A rocket scientist saved my farm

 

If I tell you details about how a rocket scientist saved my farm, it would probably just distract you, even though it’s true. Equally true is the fact that almost all farms can be saved and are worth saving, despite what you read about water-wasting agriculture.

Like my father and grandfather before me, I’m a potato farmer in Colorado's San Luis Valley. In the years shortly after World War II, my grandfather, like most farmers of his era and most farmers since, was seduced by the appeal of chemical farming. Fertilizers, fungicides and herbicides promised big yields and big profits. If something threatened your crop, you killed it off with a chemical. Sometimes killing one thing -- fungus, for example -- would lead to an increase in predatory nematodes that the fungus had been keeping at bay. The solution? More chemicals.

But in the early 1990s, my Uncle Verlin grew concerned about the poor condition of the soil and the potatoes it was producing. Verlin was a rocket scientist as well as a potato grower –– he had a degree in physics from the University of Colorado and designed missiles at White Sands in New Mexico. The combination might seem unlikely, but it helped us save our farm.

Like any good scientist, he started experimenting with adding things to the soil instead of killing things off. He wanted to generate more life in the soil to help keep everything in balance. I was only in high school at the time, but I paid close attention as what he was doing.

That was 20 years ago, and now I’m the principal operator of Rockey Farm, and the farm — and most importantly its soil — is thriving. We grow 30 varieties of specialty potatoes (fingerlings and the like) as well as seed potatoes on 500 acres, and despite the drought that is affecting most of the Western United States, our yields and profits have actually improved.

At Rockey Farm, we’ve figured out that if you want potatoes, you have to plant peas, along with buckwheat, radishes and turnips, and about a dozen other crops that live in partnership with each other. They help break down hard soil, encouraging the right bugs and discouraging the wrong ones. We call these other crops “green manure,” and their job is to feed the soil, which then feeds the potatoes, which then feed us.

You might think that growing all these extra plants would be impossible in a place as dry as Colorado’s San Luis Valley, where, in a good year, the best we can hope for is about seven inches of rainfall. But the green manure we plant has made the soil less compacted, so that when we irrigate, more water stays in our fields instead of running off. It isn’t that my own plants need less water; my potato plants are essentially the same as my neighbors’. My soil is what’s different, acting like a sponge instead of a stone.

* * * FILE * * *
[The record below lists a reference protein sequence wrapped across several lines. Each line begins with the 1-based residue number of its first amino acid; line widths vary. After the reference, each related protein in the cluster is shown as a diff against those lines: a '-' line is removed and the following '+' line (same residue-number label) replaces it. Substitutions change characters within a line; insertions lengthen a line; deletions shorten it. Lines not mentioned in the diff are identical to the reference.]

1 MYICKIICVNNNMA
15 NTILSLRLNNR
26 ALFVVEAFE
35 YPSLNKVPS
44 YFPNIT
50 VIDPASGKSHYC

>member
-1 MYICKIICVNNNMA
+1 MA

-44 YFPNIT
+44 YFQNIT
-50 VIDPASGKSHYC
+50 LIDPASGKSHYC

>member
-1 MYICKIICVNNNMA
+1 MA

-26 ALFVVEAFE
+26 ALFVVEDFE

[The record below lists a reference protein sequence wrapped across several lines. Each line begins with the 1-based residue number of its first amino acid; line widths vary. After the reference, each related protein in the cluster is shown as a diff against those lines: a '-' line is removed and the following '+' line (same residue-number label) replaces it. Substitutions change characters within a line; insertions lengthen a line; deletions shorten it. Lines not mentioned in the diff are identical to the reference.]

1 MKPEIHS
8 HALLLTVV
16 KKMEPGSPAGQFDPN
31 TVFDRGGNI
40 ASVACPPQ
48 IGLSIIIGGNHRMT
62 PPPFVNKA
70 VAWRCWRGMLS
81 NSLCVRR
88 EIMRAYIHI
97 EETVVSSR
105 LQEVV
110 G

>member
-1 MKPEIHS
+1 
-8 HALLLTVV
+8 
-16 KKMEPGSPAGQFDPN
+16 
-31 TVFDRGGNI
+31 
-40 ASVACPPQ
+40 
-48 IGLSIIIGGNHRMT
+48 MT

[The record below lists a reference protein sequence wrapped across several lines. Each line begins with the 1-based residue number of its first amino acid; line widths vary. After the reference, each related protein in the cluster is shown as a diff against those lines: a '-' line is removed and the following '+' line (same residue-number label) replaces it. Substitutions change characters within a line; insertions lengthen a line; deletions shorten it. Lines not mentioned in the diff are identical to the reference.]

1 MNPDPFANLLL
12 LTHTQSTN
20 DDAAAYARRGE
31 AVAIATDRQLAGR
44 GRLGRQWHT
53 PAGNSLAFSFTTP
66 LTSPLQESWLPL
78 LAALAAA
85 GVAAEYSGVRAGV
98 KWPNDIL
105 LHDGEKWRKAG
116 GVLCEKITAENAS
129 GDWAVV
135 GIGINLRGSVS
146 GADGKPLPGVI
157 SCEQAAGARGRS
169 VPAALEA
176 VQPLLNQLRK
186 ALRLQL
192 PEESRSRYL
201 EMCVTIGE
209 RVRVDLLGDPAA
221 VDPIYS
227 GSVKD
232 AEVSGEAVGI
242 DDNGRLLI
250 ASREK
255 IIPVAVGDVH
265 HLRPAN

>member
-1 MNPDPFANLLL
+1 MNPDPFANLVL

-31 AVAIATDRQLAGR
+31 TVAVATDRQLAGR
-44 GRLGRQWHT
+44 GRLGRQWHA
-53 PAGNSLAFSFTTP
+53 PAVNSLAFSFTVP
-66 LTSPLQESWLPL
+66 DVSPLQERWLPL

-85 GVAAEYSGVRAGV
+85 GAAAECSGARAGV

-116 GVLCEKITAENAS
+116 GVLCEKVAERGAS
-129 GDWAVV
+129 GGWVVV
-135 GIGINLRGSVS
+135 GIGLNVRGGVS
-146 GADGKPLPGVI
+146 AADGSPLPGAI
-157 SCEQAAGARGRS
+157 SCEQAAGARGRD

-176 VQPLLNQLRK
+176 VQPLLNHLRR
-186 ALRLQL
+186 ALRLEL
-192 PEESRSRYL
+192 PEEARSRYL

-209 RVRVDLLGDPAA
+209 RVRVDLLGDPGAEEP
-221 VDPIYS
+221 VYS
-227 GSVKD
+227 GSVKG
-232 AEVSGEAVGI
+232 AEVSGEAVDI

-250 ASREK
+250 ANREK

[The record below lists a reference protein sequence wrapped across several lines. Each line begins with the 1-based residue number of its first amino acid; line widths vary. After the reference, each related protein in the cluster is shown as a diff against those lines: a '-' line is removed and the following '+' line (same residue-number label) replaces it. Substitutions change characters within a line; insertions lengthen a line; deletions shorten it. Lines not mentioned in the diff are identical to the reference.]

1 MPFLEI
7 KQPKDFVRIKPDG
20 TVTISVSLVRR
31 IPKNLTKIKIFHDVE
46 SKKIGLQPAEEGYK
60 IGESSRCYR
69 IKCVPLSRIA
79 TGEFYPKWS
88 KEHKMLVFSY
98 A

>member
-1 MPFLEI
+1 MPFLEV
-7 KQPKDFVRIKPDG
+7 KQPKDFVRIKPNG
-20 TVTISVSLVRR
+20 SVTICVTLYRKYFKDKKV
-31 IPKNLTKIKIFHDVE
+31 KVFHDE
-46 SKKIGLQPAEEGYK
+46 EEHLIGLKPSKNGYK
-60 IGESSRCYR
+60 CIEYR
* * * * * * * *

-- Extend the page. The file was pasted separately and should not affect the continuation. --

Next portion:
My Uncle Verlin didn’t improve his soil by following someone’s instructions. In fact, the experts in his day told him to do the opposite – to just keep adding chemicals and don’t bother with experimenting. But he did what he thought made sense, and I am doing the same.

Luckily, I’m not alone. Recently, the National Young Farmers Coalition and the Family Farm Alliance released a report profiling five farmers across the arid West, each facing drought-related obstacles. All of them have chosen to innovate: planting cover crops, utilizing rotational grazing, installing more efficient irrigation.

Cynthia Houseweart, for example, raises grass-fed beef in Hotchkiss, Colorado, where a serious drought in 2012 led many ranchers to cull their herds as their fields turned brown. But because of her careful soil management, Houseweart’s fields stayed green even after irrigation was turned off in August.

Another example comes from Paul and Elizabeth Kaiser in Sebastopol, California, who have increased the organic matter in their soil fourfold since they purchased their land in 2004. That helped them bump up their irrigation system to 90 percent efficiency, and their crop yields to seven times that of similar farms.

A willingness to adapt and evolve with our changing climate is a theme that runs through the report. It’s proof to me that that we don’t need to eliminate farming in the West; we just need to help more farmers implement better practices. There’s no one, single method that is guaranteed to work for everyone, but with careful holistic management, any farmer could pretty much do what we’ve done at Rockey Farm.  After all, it might be science, but it isn’t rocket science.

Brendon Rockey is a contributor to Writers on the Range, a column service of High Country News. He is a farmer in southern Colorado.

Note: the opinions expressed in this column are those of the writer and do not necessarily reflect those of High Country News, its board or staff. If you'd like to share an opinion piece of your own, please write Betsy Marston at betsym@hcn.org.